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Speleology in Kazakhstan

Shakalov on 04 Jul, 2018
Hello everyone!   I pleased to invite you to the official site of Central Asian Karstic-Speleological commission ("Kaspeko")   There, we regularly publish reports about our expeditions, articles and reports on speleotopics, lecture course for instructors, photos etc. ...

New publications on hypogene speleogenesis

Klimchouk on 26 Mar, 2012
Dear Colleagues, This is to draw your attention to several recent publications added to KarstBase, relevant to hypogenic karst/speleogenesis: Corrosion of limestone tablets in sulfidic ground-water: measurements and speleogenetic implications Galdenzi,

The deepest terrestrial animal

Klimchouk on 23 Feb, 2012
A recent publication of Spanish researchers describes the biology of Krubera Cave, including the deepest terrestrial animal ever found: Jordana, Rafael; Baquero, Enrique; Reboleira, Sofía and Sendra, Alberto. ...

Caves - landscapes without light

akop on 05 Feb, 2012
Exhibition dedicated to caves is taking place in the Vienna Natural History Museum   The exhibition at the Natural History Museum presents the surprising variety of caves and cave formations such as stalactites and various crystals. ...

Did you know?

That plan is a plot of the shape and details of a cave projected vertically onto a horizontal plane at a reduced scale [25].?

Checkout all 2699 terms in the KarstBase Glossary of Karst and Cave Terms

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KarstBase a bibliography database in karst and cave science.

Featured articles from Cave & Karst Science Journals
Chemistry and Karst, White, William B.
See all featured articles
Featured articles from other Geoscience Journals
Karst environment, Culver D.C.
Mushroom Speleothems: Stromatolites That Formed in the Absence of Phototrophs, Bontognali, Tomaso R.R.; D’Angeli Ilenia M.; Tisato, Nicola; Vasconcelos, Crisogono; Bernasconi, Stefano M.; Gonzales, Esteban R. G.; De Waele, Jo
Calculating flux to predict future cave radon concentrations, Rowberry, Matt; Marti, Xavi; Frontera, Carlos; Van De Wiel, Marco; Briestensky, Milos
Microbial mediation of complex subterranean mineral structures, Tirato, Nicola; Torriano, Stefano F.F;, Monteux, Sylvain; Sauro, Francesco; De Waele, Jo; Lavagna, Maria Luisa; D’Angeli, Ilenia Maria; Chailloux, Daniel; Renda, Michel; Eglinton, Timothy I.; Bontognali, Tomaso Renzo Rezio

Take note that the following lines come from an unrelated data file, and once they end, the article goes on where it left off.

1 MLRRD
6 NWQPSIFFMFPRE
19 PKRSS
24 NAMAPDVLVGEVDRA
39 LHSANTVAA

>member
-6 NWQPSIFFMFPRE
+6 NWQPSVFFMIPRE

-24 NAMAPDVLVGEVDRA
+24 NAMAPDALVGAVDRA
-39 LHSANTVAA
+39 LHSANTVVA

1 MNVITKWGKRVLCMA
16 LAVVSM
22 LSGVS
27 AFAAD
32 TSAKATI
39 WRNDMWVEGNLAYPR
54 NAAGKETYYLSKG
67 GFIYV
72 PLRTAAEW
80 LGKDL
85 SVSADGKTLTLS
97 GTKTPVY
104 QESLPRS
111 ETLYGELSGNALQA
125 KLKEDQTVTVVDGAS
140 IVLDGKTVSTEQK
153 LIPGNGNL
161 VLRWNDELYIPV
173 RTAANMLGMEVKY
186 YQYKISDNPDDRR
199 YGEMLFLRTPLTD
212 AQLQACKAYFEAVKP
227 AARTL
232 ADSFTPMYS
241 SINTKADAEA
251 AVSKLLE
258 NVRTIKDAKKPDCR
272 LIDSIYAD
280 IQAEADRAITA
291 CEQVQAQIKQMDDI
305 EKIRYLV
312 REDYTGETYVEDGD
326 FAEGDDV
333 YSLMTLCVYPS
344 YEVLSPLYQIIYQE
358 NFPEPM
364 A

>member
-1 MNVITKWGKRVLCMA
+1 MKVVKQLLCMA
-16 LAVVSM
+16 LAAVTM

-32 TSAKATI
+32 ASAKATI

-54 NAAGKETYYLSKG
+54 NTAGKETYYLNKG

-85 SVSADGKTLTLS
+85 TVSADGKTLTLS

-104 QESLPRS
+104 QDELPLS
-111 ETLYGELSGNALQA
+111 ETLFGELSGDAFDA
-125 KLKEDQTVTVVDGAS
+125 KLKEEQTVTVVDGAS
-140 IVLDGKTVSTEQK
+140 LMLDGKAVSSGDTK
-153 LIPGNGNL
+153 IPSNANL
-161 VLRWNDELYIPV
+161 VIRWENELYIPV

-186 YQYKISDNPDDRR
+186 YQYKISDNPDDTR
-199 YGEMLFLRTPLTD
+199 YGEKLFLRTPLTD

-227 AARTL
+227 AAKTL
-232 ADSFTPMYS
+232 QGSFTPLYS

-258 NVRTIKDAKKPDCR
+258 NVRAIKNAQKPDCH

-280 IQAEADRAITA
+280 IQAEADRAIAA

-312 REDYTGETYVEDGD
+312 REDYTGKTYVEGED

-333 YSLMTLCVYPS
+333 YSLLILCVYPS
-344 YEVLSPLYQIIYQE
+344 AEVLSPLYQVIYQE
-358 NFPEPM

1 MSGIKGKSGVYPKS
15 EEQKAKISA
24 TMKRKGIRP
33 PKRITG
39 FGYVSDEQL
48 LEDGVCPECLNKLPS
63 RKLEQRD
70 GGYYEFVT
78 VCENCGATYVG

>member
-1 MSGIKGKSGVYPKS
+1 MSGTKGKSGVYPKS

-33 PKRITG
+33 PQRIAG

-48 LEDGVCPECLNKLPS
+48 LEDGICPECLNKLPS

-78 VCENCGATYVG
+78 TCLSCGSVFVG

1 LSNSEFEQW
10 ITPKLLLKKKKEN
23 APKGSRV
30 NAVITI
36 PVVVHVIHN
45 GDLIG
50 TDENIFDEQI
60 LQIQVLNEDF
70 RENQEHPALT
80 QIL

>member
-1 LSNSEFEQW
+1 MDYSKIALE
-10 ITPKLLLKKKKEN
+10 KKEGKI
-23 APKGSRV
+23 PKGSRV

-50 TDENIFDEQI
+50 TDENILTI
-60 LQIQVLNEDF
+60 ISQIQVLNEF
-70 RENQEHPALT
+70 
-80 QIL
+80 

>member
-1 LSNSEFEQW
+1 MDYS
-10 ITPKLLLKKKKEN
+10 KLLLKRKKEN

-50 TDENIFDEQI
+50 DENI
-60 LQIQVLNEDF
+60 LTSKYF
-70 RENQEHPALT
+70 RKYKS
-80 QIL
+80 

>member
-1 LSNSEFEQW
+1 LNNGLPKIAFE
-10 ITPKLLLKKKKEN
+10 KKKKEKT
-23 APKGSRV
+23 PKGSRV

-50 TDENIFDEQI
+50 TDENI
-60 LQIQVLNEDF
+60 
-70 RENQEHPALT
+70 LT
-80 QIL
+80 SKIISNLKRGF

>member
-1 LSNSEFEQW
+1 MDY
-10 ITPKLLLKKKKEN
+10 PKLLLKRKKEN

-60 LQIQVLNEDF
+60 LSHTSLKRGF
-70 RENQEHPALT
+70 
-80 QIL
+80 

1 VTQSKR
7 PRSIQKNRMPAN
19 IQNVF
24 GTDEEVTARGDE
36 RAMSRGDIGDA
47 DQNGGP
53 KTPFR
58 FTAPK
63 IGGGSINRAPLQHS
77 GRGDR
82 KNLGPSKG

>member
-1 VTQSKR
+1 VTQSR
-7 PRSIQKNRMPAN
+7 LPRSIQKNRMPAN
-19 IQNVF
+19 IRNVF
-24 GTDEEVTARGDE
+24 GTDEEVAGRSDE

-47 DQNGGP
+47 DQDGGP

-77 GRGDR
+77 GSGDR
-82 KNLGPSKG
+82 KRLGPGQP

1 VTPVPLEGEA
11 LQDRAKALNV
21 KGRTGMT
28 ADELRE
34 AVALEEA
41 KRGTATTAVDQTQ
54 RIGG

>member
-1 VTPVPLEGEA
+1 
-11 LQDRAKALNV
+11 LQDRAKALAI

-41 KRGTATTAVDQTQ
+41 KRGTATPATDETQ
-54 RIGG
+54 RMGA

Evidence of a plate-wide tectonic pressure pulse provided by extensometric monitoring in the Balkan Mountains (Bulgaria), Briestensky, Milos; Rowberry, Matt; Stemberk, Josef; Stefanov, Petar; Vozar, Jozef; Sebela, Stanka; Petro, Lubomir; Bella, Pavel; Gaal, Ludovit; Ormukov, Cholponbek;
See all featured articles from other geoscience journals

Geological Society, London, Special Publications, 2002, Vol 193, Issue 1, p. 15-40
Is the water still hot? Sustainability and the thermal springs at Bath, England
Abstract:
The hot springs at Bath are the largest natural thermal source in Britain. Sustainable use of the waters for a spa requires maintenance of their temperature and flow rate. Together with smaller springs at Hotwells, Bristol, they form the outflow from a regional thermal aquifer that occurs where the Carboniferous Limestone is buried at depths > 2.7 km in the Bristol-Bath structural basin. The aquifer is recharged via limestone outcrops forming the south and west portions of the basin rim. Current knowledge of the basin's structure is reviewed, and important uncertainties identified concerning the hydrogeological role of thrust faults which may cut the limestone at depth. A simple numerical model is used to determine the possible influence of thrusts upon groundwater flow within the thermal aquifer. Comparison of the modelled flow patterns with geochemical data and structure contours eliminates the hypothesis that thrusts completely disrupt the continuity of the aquifer. The most successful model is used to simulate the possible impact of dewatering by large quarries at the limestone outcrops north and south of Bath. Substantial reductions in modelled flow at Bath result from proposed dewatering in the eastern Mendips, although the steady-state approach adopted has severe limitations in that it does not take account of the incremental staging of actual dewatering, nor allow for partial restitution of groundwater levels. The geological uncertainties highlighted by the modelling could be addressed by future research into the effect of thrusts on the continuity of the Carboniferous Limestone. More refined modelling to predict the timing of possible impacts of quarry dewatering will require measurements of the storativity of the thermal aquifer